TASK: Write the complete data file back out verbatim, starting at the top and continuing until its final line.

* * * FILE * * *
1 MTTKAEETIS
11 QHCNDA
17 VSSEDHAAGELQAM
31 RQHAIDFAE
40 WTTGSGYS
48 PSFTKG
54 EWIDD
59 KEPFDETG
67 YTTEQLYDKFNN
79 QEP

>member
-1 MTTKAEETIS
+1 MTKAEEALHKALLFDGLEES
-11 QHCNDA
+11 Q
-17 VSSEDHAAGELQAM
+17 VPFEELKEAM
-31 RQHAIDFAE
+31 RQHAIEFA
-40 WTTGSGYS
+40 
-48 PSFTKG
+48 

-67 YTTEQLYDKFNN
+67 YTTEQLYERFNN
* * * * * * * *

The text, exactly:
1 MTTKAEETIS
11 QHCNDA
17 VSSEDHAAGELQAM
31 RQHAIDFAE
40 WTTGSGYS
48 PSFTKG
54 EWIDD
59 KEPFDETG
67 YTTEQLYDKFNN
79 QEP

>member
-1 MTTKAEETIS
+1 MTKAEEALHKALLFDGLEES
-11 QHCNDA
+11 Q
-17 VSSEDHAAGELQAM
+17 VPFEELKEAM
-31 RQHAIDFAE
+31 RQHAIEFA
-40 WTTGSGYS
+40 
-48 PSFTKG
+48 

-67 YTTEQLYDKFNN
+67 YTTEQLYERFNN